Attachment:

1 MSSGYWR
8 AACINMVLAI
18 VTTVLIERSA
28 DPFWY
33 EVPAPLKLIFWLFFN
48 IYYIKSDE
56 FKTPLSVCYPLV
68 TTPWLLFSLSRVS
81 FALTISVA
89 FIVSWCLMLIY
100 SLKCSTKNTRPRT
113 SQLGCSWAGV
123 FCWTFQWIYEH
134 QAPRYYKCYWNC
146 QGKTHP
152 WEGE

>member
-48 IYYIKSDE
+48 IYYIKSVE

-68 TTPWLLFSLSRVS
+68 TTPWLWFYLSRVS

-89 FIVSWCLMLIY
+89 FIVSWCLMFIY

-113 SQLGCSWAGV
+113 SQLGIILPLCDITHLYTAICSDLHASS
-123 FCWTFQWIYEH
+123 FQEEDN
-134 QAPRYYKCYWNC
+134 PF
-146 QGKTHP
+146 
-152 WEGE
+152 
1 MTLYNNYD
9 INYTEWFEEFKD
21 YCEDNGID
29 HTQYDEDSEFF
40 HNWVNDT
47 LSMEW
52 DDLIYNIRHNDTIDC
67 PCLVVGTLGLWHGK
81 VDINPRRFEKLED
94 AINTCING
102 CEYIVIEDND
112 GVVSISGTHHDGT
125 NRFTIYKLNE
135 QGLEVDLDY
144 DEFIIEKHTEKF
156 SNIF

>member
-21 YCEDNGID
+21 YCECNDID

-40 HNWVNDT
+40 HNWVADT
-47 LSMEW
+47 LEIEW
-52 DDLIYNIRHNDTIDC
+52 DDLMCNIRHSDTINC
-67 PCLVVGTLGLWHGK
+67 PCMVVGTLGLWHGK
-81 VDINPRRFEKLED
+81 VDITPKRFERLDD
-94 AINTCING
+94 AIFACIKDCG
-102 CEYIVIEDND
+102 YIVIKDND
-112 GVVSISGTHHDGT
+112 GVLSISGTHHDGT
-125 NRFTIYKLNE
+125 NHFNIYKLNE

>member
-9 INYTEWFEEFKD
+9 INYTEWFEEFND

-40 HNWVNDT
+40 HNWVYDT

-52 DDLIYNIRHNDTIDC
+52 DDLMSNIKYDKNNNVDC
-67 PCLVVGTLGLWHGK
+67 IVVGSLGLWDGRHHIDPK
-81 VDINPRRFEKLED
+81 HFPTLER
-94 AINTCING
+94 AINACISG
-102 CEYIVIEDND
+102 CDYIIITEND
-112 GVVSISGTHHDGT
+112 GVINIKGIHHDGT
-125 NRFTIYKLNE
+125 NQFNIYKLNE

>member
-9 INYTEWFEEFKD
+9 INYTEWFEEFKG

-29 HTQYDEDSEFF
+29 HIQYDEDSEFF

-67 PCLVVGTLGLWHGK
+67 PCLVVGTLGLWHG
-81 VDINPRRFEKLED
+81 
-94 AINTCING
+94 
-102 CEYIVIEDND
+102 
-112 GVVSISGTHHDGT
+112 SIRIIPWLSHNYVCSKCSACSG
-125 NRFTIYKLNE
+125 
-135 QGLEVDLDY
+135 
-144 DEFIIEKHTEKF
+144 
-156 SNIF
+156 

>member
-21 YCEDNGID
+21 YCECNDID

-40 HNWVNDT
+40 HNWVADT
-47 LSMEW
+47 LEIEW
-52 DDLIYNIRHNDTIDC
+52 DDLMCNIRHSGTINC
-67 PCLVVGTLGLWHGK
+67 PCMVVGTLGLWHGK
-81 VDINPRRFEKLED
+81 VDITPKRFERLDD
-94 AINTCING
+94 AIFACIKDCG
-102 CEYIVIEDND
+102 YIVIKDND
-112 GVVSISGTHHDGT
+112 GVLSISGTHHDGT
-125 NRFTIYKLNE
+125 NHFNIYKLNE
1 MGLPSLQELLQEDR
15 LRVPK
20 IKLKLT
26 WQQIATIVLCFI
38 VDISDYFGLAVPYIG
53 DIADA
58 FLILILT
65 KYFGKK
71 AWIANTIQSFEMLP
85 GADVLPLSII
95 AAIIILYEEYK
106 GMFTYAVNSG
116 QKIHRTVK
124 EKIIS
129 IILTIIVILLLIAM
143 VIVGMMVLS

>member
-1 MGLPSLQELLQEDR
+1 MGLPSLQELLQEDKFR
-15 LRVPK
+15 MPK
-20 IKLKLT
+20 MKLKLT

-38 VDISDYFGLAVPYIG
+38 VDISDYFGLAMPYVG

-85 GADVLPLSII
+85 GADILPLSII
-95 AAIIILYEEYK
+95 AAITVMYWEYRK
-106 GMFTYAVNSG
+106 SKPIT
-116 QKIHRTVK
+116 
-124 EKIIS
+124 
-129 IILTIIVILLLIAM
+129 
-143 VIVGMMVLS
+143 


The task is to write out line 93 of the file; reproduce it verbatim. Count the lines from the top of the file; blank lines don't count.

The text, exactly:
-29 HTQYDEDSEFF